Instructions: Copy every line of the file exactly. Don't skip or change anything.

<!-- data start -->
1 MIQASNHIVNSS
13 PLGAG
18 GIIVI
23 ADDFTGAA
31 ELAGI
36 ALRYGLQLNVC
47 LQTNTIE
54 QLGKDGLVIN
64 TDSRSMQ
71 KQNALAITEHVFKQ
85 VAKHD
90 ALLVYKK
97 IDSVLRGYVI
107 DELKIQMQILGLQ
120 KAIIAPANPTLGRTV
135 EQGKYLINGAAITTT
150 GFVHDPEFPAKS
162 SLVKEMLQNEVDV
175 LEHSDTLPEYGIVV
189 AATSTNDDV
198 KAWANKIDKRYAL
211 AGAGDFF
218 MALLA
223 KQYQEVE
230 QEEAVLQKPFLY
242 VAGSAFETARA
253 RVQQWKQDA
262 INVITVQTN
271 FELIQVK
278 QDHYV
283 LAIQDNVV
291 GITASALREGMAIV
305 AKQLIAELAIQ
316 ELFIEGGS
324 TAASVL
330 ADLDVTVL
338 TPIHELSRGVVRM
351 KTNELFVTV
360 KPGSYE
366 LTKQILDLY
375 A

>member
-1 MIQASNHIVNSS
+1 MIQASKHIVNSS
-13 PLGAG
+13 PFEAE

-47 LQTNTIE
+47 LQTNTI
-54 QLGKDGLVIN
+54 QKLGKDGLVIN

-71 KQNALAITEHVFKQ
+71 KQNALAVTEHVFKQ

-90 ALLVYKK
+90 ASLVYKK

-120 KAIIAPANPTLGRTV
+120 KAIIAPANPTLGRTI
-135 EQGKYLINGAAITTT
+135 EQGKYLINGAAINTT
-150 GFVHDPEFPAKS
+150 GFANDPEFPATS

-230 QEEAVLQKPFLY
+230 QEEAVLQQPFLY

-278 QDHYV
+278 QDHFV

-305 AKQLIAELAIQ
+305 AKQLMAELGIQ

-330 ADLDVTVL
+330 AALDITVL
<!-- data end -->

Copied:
1 MIQASNHIVNSS
13 PLGAG
18 GIIVI
23 ADDFTGAA
31 ELAGI
36 ALRYGLQLNVC
47 LQTNTIE
54 QLGKDGLVIN
64 TDSRSMQ
71 KQNALAITEHVFKQ
85 VAKHD
90 ALLVYKK
97 IDSVLRGYVI
107 DELKIQMQILGLQ
120 KAIIAPANPTLGRTV
135 EQGKYLINGAAITTT
150 GFVHDPEFPAKS
162 SLVKEMLQNEVDV
175 LEHSDTLPEYGIVV
189 AATSTNDDV
198 KAWANKIDKRYAL
211 AGAGDFF
218 MALLA
223 KQYQEVE
230 QEEAVLQKPFLY
242 VAGSAFETARA
253 RVQQWKQDA
262 INVITVQTN
271 FELIQVK
278 QDHYV
283 LAIQDNVV
291 GITASALREGMAIV
305 AKQLIAELAIQ
316 ELFIEGGS
324 TAASVL
330 ADLDVTVL
338 TPIHELSRGVVRM
351 KTNELFVTV
360 KPGSYE
366 LTKQILDLY
375 A

>member
-1 MIQASNHIVNSS
+1 MIQASKHIVNSS
-13 PLGAG
+13 PFEAE

-47 LQTNTIE
+47 LQTNTI
-54 QLGKDGLVIN
+54 QKLGKDGLVIN

-71 KQNALAITEHVFKQ
+71 KQNALAVTEHVFKQ

-90 ALLVYKK
+90 ASLVYKK

-120 KAIIAPANPTLGRTV
+120 KAIIAPANPTLGRTI
-135 EQGKYLINGAAITTT
+135 EQGKYLINGAAINTT
-150 GFVHDPEFPAKS
+150 GFANDPEFPATS

-230 QEEAVLQKPFLY
+230 QEEAVLQQPFLY

-278 QDHYV
+278 QDHFV

-305 AKQLIAELAIQ
+305 AKQLMAELGIQ

-330 ADLDVTVL
+330 AALDITVL